US8534015 *Nov 2, 2006Sep 17, 2013Reforcetech AsReinforcement for concrete elements and system and method for producing reinforced concrete elements
US8769906Mar 1, 2011Jul 8, 2014Reforcetech Ltd.Reinforcement system for concrete structures and a method for reinforcing an elongate concrete structure
US20080263989 *Nov 2, 2006Oct 30, 2008Bba Blackbull AsReinforcement for Concrete Elements and System and Method for Producing Reinforced Concrete Elements
WO2011108941A1 *Mar 1, 2011Sep 9, 2011Reforcetech Ltd.Reinforcement system for concrete structures and a method for reinforcing an elongate concrete structure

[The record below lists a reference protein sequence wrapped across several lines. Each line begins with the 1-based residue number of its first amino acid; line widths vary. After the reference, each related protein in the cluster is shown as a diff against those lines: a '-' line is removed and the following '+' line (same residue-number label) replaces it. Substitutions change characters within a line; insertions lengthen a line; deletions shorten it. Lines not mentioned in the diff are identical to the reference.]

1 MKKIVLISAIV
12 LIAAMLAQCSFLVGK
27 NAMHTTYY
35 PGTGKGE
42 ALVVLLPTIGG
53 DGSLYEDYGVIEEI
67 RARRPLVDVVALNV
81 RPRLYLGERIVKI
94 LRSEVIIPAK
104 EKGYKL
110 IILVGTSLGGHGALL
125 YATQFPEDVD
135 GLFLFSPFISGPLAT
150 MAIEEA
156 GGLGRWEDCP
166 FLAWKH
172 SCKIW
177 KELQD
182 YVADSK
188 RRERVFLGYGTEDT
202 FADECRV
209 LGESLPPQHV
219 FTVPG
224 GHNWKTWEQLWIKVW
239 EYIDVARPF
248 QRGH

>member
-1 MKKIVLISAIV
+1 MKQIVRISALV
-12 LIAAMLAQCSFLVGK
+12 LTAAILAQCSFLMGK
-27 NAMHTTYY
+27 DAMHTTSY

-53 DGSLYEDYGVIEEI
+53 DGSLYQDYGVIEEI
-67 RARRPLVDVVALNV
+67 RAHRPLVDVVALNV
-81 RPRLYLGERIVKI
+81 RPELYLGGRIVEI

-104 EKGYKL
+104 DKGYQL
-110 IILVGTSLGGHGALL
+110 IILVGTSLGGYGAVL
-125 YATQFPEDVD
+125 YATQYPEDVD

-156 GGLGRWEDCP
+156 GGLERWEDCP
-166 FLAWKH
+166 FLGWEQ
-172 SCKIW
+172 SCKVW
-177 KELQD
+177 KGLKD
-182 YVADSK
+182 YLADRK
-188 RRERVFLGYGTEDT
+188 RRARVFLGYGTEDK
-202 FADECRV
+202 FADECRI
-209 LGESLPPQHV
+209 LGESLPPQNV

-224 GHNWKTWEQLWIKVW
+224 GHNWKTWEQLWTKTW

WO2012053901A1Oct 21, 2011Apr 26, 2012Reforcetech Ltd.Reinforcement bar and method for manufacturing same
Classifications
U.S. Classification264/103, 264/236, 264/131, 264/137, 264/136
International ClassificationE04C5/04, E04C5/07, B29C70/52
Cooperative ClassificationE04C5/07, E04C5/04
European ClassificationE04C5/07, E04C5/04
Legal Events
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Effective date: 20040621